Graham Reid | | 1 min read
One of the delights of "world music" is that it is a constant journey of discovery and so you have no qualms picking up an album by an unknown name (Hassan Erraji? Never heard of him myself) and taking a chance.
And in this case you stumble on someone you wished you'd discovered many years ago -- especially when you read in the liner notes he is "a man prone to oud-flailing a la Hendrix" and that he discovered the music of the Atlas Mountains as an early age while living near Marrakesh. He has also been blind since childhood.
Now living in Leeds after time in Belgium and what seems like quite some career in Arabic pop (three albums for Riverboat), he had this exciting oud-pop album recorded by Dave Creffield of the Kaiser Chiefs in their studio.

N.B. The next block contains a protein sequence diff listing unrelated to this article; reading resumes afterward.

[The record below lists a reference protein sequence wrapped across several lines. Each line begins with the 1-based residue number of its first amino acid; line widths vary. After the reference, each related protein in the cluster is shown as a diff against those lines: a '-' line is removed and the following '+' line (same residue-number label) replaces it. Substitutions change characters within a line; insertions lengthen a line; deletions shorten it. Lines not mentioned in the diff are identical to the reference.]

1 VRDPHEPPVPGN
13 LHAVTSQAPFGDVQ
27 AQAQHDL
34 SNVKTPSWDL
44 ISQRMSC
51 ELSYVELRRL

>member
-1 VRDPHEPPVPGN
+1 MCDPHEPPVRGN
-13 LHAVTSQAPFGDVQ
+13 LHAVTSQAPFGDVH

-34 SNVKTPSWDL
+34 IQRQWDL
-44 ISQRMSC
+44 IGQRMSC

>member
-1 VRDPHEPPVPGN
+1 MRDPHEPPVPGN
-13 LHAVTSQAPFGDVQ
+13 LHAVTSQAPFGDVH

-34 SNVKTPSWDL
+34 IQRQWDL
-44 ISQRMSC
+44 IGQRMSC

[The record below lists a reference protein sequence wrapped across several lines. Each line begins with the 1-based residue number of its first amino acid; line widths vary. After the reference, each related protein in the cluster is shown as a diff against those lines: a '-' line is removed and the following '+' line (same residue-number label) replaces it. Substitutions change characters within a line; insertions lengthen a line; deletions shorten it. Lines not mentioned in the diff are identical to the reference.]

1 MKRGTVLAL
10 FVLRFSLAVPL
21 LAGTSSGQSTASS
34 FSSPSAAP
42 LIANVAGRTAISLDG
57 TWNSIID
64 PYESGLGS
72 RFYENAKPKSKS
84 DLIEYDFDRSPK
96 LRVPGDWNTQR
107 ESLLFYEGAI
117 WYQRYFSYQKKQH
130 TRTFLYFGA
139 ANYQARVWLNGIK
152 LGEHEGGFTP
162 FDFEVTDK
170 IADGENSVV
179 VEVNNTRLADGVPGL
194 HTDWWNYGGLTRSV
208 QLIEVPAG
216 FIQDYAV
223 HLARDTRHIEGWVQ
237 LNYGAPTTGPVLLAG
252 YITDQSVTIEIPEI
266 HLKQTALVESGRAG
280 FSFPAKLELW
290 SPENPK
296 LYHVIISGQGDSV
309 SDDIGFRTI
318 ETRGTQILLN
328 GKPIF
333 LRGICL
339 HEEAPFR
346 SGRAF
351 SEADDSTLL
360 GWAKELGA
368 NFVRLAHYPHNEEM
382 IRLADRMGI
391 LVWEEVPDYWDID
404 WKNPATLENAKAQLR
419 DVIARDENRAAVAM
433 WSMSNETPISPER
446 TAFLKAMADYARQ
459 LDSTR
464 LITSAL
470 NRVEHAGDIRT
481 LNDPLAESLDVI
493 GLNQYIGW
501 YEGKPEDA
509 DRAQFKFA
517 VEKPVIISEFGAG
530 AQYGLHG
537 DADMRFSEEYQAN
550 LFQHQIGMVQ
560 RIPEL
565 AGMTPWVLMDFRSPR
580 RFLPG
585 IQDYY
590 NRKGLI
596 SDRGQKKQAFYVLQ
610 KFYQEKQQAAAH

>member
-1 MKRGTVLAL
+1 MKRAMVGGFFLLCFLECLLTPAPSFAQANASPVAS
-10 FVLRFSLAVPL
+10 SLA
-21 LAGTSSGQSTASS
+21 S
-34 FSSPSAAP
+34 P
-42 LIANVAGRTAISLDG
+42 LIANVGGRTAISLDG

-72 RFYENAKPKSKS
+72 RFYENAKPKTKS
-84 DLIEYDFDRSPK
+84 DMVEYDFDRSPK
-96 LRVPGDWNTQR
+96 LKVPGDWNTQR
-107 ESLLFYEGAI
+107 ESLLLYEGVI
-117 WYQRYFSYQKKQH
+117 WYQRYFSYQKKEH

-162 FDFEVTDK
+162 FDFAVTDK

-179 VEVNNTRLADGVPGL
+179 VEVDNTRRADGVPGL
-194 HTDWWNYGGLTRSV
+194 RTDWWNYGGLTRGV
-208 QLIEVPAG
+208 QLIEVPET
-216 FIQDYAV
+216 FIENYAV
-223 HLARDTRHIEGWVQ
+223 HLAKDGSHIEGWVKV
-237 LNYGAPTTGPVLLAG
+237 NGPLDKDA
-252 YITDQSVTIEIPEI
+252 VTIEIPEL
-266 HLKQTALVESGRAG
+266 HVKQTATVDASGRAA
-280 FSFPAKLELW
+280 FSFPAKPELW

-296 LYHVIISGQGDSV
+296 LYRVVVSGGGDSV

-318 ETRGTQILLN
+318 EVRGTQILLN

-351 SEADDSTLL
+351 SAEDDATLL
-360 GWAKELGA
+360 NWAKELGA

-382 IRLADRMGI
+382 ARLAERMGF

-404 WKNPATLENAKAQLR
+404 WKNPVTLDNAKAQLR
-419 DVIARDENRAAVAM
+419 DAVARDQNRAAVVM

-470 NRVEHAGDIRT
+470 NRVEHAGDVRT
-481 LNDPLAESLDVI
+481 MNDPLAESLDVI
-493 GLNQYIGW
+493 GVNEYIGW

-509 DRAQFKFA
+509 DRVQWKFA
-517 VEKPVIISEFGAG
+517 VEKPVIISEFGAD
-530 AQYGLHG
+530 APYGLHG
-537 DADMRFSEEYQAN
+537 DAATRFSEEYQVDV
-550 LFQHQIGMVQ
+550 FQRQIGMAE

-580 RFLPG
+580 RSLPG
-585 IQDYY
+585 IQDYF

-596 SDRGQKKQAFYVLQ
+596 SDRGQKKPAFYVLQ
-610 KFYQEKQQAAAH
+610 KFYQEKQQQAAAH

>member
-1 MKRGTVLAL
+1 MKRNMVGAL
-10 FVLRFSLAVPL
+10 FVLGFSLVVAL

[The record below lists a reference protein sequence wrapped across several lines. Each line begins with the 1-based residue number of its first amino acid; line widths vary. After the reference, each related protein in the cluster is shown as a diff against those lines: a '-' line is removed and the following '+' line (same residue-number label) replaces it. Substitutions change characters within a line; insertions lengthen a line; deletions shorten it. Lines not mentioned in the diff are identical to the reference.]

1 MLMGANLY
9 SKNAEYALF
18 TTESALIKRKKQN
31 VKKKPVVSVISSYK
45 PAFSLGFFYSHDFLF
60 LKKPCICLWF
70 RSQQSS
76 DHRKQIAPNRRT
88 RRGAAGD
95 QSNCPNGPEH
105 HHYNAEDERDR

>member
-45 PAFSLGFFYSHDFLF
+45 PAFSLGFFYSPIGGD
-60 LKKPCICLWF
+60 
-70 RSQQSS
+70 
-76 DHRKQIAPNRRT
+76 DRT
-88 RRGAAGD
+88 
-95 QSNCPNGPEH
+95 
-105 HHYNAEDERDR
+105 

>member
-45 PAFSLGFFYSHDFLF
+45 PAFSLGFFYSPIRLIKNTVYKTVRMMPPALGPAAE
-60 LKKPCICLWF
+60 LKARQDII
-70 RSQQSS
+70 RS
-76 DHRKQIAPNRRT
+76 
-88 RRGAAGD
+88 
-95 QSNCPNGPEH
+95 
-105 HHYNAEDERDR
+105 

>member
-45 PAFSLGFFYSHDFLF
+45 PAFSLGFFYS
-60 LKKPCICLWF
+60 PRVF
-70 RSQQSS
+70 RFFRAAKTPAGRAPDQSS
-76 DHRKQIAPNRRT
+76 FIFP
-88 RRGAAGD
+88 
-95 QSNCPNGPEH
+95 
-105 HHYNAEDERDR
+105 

Erraji plays oud, violin, nay (Egyptian flute), keyboards and other things - but it is his keening, strong voice which grabs attention as much as the powerful rhythmic pulse from Ben Stevens on drums and Kenny Higgins on bass. Through overdubs there is a fullness to the sound here in places -- the gripping Haili Ayouma/Oh Dear Where Has My Love Gone? -- which sounds like a small Middle Eastern/North African orchestra.
The instrumental Samitat Ajam evokes those mountain villages -- maybe when the wedding party is winding down -- and Blani Alhawa is kind of exotic Marrakesh funk about a beautiful Arab girl (in translation: "When she comes walking, watch out. A burning sun, hot hot hot")
There is a sensible pop economy at work here too - noting much more than four minutes, most fewer -- and whether it be a yearing ballad or just a dancefloor puller, this is one of those albums you might be glad to have taken a chance on.
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